Urolithiasis is a fairly widespread disease, however, it is difficult to calculate the exact number of patients
A stone (concretion) is a solid mass formed by crystals of urine in the urinary tract. Stones can be found in the kidneys or ureters, as well as in the bladder.
Concretions can independently depart through the urinary tract without causing any discomfort, however, the development of renal colic is accompanied by significant pain.
Today, due to changes in diet and lifestyle, urolithiasis is becoming more common.
Kidney stones appear due to violations of mineral metabolism, stagnant processes and shifts in the acidity of the urine. With the development of pathology in the kidneys, sand first appears, which is transformed into dense concretions. Natural peristalsis of the urinary tract causes the stone to enter the ureter. The concretion moves through the organs of the urinary system, injuring the epithelium. The stone can get stuck in places of physiological narrowing, partially or completely blocking the outflow of urine. The following symptoms occur:
The stone can injure the ureter and provoke dysfunction of the kidneys, cause renal colic and a pain shock. Sometimes there is a spontaneous removal of the stone from the ureter. In this case, there are also consequences, but less pronounced-inflammation of the epithelium of the urinary ducts, injuries, secondary infection. Most patients in the framework of etiotropic treatment need to remove a stone from the ureter in the clinic, through surgery.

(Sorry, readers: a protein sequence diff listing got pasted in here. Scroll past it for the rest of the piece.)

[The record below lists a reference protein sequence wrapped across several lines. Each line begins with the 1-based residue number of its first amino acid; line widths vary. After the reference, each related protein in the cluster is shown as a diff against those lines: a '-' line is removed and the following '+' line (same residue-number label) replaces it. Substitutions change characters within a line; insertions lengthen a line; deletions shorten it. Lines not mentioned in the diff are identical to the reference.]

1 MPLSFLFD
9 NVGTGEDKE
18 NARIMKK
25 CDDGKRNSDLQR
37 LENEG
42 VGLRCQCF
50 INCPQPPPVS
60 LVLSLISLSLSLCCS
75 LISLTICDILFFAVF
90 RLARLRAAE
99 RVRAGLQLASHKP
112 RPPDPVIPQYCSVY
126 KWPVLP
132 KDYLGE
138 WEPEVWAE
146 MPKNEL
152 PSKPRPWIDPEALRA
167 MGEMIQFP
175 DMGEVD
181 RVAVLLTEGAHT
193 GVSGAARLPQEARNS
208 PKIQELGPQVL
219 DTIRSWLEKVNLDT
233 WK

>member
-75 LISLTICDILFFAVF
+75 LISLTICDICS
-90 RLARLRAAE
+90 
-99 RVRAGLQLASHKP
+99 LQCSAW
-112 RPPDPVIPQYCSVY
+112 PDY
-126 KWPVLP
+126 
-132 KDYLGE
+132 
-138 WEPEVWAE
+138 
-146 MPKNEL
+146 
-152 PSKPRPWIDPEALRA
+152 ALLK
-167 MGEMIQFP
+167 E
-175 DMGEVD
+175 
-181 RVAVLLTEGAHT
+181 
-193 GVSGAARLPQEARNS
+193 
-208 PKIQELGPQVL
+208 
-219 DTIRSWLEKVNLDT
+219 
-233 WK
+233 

If the ureter is blocked by a large or dense stone, an emergency operation will be required to remove it. The least traumatic method is hardware crushing of stones in the ureters. To do this, use laser or ultrasonic equipment. Crushing is performed laparoscopically or endoscopically. Minimal invasiveness of such intervention reduces the period of rehabilitation. In complex clinical situations, stone removal requires a full-fledged cavity operation.
The Tashkent clinic "Gatling med" offers safe and painless removal of stones from the ureters and kidneys. To find out whether you need surgery or not, sign up for a consultation with a highly qualified urologist right now!